Homeschooling has its challenges. Surprisingly for me, the biggest challenge of homeschooling hasn't been the schooling part of it. It has been the Snapper-at-home-24/7 part of it. For those of you who know Snapper, you understand exactly what I'm saying. She is so intense...all the time! And now that she has outgrown her nap, I get no break from the intensity. By the time Matt gets home, I'm all worn out, often ready to run for the hills. But we're working on creative solutions for that, including a 1-hour book rest every afternoon (which she loves), and putting the X-Box and a dvd player upstairs in the schoolroom. There's nothing like a movie or an hour of X-Box time for Snapper, to give me a bit of peace and quiet. And when I climb into bed at night, I know with confidence that should the funds suddenly appear for me to put her back at her old school, or should the public school we tried to transfer her into suddenly call me with an opening for her, I would still keep her home.
The proud mama part of this thing comes from the schooling. Snapper is so easy to teach! She is flying through her first grade work, soaking up information like a sponge. I'm amazed at how quickly she grasps concepts that I thought would be difficult for her. It's also really fun to watch her apply the concepts in her daily life. She adds and subtracts her toys without even thinking about it when she's cleaning her room. She is using some of her new vocabulary in regular conversation. She talks with me about the Bible stories we read together, and quotes her Awana verses as she encounters situations where the verses apply. I love it, love it, love it! But probably the coolest thing of all is seeing the fruit of the hours I spent learning our Spalding launguage arts curriculum, and even more hours writing lesson plans for it.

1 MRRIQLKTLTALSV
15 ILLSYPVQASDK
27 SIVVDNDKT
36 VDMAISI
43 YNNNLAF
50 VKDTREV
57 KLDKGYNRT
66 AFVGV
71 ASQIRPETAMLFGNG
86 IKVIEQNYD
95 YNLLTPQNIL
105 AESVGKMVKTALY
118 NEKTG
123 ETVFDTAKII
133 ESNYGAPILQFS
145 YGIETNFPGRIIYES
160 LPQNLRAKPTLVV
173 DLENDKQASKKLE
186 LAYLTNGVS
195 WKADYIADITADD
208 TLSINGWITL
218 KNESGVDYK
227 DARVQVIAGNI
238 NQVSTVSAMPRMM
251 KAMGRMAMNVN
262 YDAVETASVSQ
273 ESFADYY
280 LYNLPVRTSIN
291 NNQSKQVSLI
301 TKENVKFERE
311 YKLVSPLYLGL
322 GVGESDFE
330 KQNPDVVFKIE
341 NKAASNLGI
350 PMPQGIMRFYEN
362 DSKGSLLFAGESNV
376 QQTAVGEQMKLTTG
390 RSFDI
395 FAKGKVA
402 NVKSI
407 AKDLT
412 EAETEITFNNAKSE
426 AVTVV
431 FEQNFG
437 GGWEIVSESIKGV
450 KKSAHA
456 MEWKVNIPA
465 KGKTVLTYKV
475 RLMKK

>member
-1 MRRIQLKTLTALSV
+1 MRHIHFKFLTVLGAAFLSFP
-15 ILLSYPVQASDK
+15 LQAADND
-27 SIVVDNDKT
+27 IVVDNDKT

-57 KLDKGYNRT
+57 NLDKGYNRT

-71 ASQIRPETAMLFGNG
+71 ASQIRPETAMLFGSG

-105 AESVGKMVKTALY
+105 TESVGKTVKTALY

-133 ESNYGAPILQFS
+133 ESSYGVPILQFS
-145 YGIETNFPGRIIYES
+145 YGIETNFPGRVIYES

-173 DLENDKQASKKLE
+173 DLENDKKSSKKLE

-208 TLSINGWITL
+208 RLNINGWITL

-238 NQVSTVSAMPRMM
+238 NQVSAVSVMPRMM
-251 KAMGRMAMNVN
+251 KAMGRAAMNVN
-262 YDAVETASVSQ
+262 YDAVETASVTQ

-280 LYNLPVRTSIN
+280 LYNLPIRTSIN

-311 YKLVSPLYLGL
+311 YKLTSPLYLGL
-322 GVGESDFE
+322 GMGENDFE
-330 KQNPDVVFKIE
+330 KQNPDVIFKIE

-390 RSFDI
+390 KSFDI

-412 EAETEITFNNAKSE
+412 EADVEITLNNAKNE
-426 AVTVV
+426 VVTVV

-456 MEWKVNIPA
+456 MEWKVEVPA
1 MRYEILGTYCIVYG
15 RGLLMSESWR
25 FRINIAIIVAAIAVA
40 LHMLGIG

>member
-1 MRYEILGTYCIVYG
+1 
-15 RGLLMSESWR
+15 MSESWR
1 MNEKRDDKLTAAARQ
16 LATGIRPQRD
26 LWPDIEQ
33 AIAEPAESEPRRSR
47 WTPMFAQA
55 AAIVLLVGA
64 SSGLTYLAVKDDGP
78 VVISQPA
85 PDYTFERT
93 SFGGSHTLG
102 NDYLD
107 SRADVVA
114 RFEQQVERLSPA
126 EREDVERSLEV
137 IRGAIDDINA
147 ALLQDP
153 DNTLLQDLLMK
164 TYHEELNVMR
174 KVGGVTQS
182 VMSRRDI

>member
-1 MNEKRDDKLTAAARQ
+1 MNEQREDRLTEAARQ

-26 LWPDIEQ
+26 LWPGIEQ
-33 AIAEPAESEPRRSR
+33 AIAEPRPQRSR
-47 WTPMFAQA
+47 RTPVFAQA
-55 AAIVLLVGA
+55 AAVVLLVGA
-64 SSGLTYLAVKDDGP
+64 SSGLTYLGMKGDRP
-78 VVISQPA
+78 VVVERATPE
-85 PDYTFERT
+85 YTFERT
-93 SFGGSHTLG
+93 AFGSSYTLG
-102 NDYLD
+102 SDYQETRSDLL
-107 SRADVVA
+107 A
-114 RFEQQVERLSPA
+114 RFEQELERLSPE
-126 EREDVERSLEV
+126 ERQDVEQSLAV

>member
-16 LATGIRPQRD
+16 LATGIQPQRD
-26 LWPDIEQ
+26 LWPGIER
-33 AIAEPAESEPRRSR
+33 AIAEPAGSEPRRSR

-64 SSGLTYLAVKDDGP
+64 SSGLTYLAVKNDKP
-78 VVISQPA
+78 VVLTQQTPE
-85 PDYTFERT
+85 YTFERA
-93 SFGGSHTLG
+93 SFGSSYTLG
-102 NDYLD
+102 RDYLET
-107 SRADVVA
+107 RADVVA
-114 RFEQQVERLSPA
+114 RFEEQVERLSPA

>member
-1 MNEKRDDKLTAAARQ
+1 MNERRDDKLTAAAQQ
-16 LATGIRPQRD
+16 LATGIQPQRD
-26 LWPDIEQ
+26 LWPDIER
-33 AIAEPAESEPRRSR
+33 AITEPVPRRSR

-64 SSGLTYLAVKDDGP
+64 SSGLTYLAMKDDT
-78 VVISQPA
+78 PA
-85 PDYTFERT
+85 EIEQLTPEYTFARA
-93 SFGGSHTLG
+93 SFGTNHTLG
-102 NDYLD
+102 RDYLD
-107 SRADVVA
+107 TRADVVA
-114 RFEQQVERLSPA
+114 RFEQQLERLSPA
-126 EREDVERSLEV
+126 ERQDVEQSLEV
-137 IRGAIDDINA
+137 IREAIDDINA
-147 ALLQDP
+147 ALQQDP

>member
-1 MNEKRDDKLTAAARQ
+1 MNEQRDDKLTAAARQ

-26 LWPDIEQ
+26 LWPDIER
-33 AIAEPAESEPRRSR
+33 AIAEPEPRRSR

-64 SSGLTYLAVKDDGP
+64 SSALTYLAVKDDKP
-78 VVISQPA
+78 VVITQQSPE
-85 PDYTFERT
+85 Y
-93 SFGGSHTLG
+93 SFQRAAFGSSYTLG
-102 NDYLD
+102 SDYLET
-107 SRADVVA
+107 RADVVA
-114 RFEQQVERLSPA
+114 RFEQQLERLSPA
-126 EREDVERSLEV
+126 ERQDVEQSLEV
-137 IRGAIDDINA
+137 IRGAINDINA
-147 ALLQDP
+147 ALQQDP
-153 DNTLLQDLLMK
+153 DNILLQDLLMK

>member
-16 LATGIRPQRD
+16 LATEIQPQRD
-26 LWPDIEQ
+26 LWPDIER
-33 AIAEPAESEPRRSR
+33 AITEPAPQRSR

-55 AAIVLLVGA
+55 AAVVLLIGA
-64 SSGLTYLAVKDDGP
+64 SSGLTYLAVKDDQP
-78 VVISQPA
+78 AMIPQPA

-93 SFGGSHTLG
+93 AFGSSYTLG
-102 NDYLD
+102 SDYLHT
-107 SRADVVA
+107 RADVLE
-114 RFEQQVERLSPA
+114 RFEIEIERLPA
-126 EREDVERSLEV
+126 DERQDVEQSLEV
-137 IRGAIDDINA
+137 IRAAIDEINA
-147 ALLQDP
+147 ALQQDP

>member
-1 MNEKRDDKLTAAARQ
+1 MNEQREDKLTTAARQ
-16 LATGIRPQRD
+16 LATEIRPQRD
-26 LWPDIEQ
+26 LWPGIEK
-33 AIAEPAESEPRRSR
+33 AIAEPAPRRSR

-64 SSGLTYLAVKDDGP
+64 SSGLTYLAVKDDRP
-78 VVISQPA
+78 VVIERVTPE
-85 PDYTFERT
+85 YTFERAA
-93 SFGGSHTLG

Spalding is built on the rules of the English language. There are 70 letters and combinations of letters that represent the spoken sounds of English. (e.g. sh, ey, th, eigh, ai, oy). The Spalding student memorizes these 70 phonograms and their sounds, and learns the rules for when to apply them. After 2 months of school, Whitney recognizes all 70 phonograms by sight, and can write them as I dictate them to her. I've taught her about syllables, and we have broken hundreds of spoken words into their syllables. Now Snapper has the tools to decode just about any word, and can easily spell words that I didn't spell until 4th or 5th grade. She uses the rules she has learned, and spells each word one syllable at a time.
I am teaching her how to outline her thoughts on a topic, and how to organize them into a logical order. She dictates sentences to me. I write them down. She numbers the sentence order, and I dictate them back for her to write. When she writes, we talk about grammar and punctuation. I don't correct any of her grammar, puncutation, or spelling. When she finishes writing, she reads back through it and corrects any mistakes she sees. Then we leave it "as is." Her writing assignnments go into a binder. She has already had fun comparing her writing from the first week of school to what she is writing now. The improvements are very visible.
Here's a sample of her writing. I can hardly wait to see what she can do at the end of the year. I'm one proud mama, so proud of my girl.